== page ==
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Notes from Creating N-Tier Applications in C#, Part 1 Pluralsight Course

software development, coding, pluralsight4 min read

ntier1 pluralsight

Steve Smith's Pluralsight course Creating N-Tier Applications in C#, Part 1 does a great job of explaining the basics of N-Tier applications.

I recently completed Creating N-Tier Applications in C#, Part 1 by Steve Smith. Here are my notes:

Application Evolution

  • N Tier refers to a system composed of some n number of layers
    • Most commonly 3 - UI, Business Logic, Data Access Logic
    • Separated tiers are logically separated. Sometimes also physically separated. Sometimes separate deployment and even separate development
  • "Tier" and "Layer" more or less interchangeable
    • "Layer" can be applied specifically to logical structure of application
    • "Tier" can be applied specifically to the physical structure of the system
  • Logical separation:
    • code organization
    • namespaces, classes, folders, assemblies, etc.
    • a software design pattern
  • Physical separation:
    • infrastructure organization
    • separate physical processes, machines, devices
    • a software architecture
    • generally impossible without logical separation
  • Benefits:
    • improved productivity via reuse
    • improved productivity via team segmentation
    • improved maintainability
    • looser coupling
    • more physical deployment options
  • Drawbacks and Risks:
    • reduced performance, esp. when physically separated
    • more complex design
    • more complex deployment
  • Coupling:
    • loose coupling allows connected modules to change independently of one another
    • tight coupling describes when changes in one module require changes in others
      • avoid this
    • Follow principles of object-oriented design to facilitate loose coupling
  • End runs - when one application layer calls to another that is not directly below it
    • avoid this!
    • and avoid allowing concerns from one layer to leak up to a higher layer - information hiding!
    • end runs -> no advantage gained from n-tier design (but lots of disadvantage)
  • Monolithic application
    • n-tier where n = 1
    • no logical or physical separation of concerns
    • all parts of the application are included

Data-Centric N-Tier Design

  • Problems this design can help with:
    • no easy way to test notification business logic
    • duplicated and/or tightly coupled logic
    • changes to one portion of a system requiring changes to another portion
  • Refactoring to N-tier design:
    • Identify your layers
    • Push your code from the original file into these layers
  • This module is mostly demos

Domain-Centric N-Tier Design

  • Domain-Centric Design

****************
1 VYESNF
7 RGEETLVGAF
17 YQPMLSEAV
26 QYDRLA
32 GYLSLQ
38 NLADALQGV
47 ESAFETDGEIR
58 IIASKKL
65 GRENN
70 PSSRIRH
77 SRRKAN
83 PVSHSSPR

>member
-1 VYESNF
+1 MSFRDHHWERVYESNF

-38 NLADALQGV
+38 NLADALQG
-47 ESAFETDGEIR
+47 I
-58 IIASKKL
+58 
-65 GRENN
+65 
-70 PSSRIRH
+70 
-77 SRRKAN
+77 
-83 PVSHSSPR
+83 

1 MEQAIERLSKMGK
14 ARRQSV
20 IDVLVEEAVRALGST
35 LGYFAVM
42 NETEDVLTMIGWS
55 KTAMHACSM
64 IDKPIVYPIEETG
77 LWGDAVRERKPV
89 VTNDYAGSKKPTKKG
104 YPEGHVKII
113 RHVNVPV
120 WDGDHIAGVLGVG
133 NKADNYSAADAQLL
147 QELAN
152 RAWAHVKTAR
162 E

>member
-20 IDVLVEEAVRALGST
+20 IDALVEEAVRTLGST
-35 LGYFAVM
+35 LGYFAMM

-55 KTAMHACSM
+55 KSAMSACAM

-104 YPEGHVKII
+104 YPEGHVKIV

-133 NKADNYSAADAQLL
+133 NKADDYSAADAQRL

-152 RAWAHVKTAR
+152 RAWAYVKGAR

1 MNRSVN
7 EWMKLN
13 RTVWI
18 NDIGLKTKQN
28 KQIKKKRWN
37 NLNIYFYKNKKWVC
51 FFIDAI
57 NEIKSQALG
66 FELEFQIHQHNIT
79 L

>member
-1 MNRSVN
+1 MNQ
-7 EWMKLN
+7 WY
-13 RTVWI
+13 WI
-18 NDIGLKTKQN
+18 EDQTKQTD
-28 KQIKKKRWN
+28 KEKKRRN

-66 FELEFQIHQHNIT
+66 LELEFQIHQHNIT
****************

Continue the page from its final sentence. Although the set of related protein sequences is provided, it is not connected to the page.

• focused on domain
      • problem-space of application = domain
    • objects you design to model domain = domain objects = model objects
      • should describe problem domain, include any required business logic
      • do not depend on external infrastructure
  • Refactor to invert dependencies from a data-centric N-tier design:
    • create projects for core and infrastrucutre
    • move BLL methods to core or infrastructure services
    • create interfaces for dependencies and provide them to classes via constructors
    • push object graph creation to UI layer
  • Onion architecture = ports and adapters architecture = hexagonal architecture
  • Onion architecture principles:
    • all code depends on layers closer to center
    • domain model at center
    • inner layers define interfaces, outer layers implement those interfaces - abstraction!
    • layered behavior around the domain model
    • infrastructure and UI concerns pushed to end
      • depend on Application Core, not vice versa
  • Repository pattern used for infrastructure concerns related to persistence
  • Domain-Centric design from scratch:
    • create a blank solution
    • add a core class library project
    • add an infrastructure class library project
    • add your UI project
    • add references to core from infrastructure and UI
    • add reference to infrastructure from UI (if needed)


  • N-Tier Design = logical and physical separation of responsibilities within an application
  • Layers = logical separation for maintainability
  • Tiers = physical separation for scalability, security, fault tolerance, etc.
  • Applications can evolve over time
  • Avoid end runs around layers of your design
  • Duplication can be eliminated via refactoring to N-tier design
  • Concerns should be separated between layers
  • Layers should communicate with one another via well-defined, cohesive interfaces
  • domain-centric design focuses on your application's domain logic
  • dependency injection can be used to put application logic at the center of the dependencies
    • used well with strategy pattern
  • domain-centric design leads to easier testing
  • much easier to start with domain-centric design than to refactor to it later
  • here are my notes from Creating N-Tier Applications in C#, Part 2.

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